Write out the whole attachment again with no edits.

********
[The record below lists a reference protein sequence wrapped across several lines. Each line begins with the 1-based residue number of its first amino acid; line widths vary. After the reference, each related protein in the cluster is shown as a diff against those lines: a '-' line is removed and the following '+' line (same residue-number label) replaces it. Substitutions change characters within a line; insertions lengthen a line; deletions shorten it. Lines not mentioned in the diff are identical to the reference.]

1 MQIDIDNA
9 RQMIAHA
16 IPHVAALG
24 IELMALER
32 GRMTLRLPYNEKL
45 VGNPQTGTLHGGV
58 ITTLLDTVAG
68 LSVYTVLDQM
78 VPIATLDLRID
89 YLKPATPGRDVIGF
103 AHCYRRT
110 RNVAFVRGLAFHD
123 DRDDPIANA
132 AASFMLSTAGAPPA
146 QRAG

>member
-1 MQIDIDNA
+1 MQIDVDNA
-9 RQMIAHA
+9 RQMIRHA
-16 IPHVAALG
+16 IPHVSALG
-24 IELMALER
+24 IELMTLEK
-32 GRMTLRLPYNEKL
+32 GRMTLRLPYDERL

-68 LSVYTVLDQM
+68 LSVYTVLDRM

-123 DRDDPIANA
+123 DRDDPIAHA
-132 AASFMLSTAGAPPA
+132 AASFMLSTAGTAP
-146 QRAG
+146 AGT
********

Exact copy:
[The record below lists a reference protein sequence wrapped across several lines. Each line begins with the 1-based residue number of its first amino acid; line widths vary. After the reference, each related protein in the cluster is shown as a diff against those lines: a '-' line is removed and the following '+' line (same residue-number label) replaces it. Substitutions change characters within a line; insertions lengthen a line; deletions shorten it. Lines not mentioned in the diff are identical to the reference.]

1 MQIDIDNA
9 RQMIAHA
16 IPHVAALG
24 IELMALER
32 GRMTLRLPYNEKL
45 VGNPQTGTLHGGV
58 ITTLLDTVAG
68 LSVYTVLDQM
78 VPIATLDLRID
89 YLKPATPGRDVIGF
103 AHCYRRT
110 RNVAFVRGLAFHD
123 DRDDPIANA
132 AASFMLSTAGAPPA
146 QRAG

>member
-1 MQIDIDNA
+1 MQIDVDNA
-9 RQMIAHA
+9 RQMIRHA
-16 IPHVAALG
+16 IPHVSALG
-24 IELMALER
+24 IELMTLEK
-32 GRMTLRLPYNEKL
+32 GRMTLRLPYDERL

-68 LSVYTVLDQM
+68 LSVYTVLDRM

-123 DRDDPIANA
+123 DRDDPIAHA
-132 AASFMLSTAGAPPA
+132 AASFMLSTAGTAP
-146 QRAG
+146 AGT